Although many seemingly insurmountable problems were encountered while setting up this program, each was solved without major difficulty. The last thing that any nurse or physician wants to hear is "more paperwork!" In our in-services for the staff we continuously stressed the fací thai, although there were no additional forms, some of the forms were different from those being currently used in the hospital. Our hospital was just converting to a computerized daily medication sheet for each inpatient with the necessary medications being refilled daily by the pharmacy.

In an effort to keep the cost of our program to a minimum, the patients bring their medications from home and these medications are kept at the nurses' station. To avoid confusion, the respite program uses a monthly form, which is handwritten at the time of admittance and used continuously throughout the respite visit. This form will soon be placed on the computer and used for all patients on the skilled nursing unit.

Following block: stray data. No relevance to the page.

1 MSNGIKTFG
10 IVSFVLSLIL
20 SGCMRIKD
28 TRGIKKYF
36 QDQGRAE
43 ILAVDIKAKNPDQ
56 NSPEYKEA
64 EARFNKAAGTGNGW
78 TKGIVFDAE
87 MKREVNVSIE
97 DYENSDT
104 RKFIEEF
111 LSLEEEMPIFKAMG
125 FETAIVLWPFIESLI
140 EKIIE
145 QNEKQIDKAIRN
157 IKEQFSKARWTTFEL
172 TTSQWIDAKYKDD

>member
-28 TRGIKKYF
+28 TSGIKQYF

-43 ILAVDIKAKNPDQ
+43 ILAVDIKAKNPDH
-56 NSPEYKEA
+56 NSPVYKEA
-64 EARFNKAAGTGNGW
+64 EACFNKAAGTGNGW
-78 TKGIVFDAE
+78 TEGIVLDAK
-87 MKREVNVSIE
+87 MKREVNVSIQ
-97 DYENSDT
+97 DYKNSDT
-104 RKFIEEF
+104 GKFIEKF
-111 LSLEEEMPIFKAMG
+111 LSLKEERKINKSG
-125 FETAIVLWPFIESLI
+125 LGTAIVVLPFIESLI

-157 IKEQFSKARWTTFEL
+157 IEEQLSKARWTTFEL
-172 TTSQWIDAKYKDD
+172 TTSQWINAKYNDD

Another difference is the care plan form. Because the patients do not spend their day in bed or in testing procedures we felt a plan of care that placed emphasis on the psychosocial aspects of care was necessary. The nurses were able to adapt to both of these forms rapidly.

As a convenience to our physicians, the patient's medications and the hours of administration are recorded from the prescription bottles onto a physician's order sheet at the time of the preadmittance home visit. Also included are any overthe-counter drugs and treatments that the family is doing for the client at home. The admitting physician reviews this list upon admittance, makes any necessary changes, and then signs the orders. A short-form history is also begun at the time of the home visit, which the physician reviews and signs.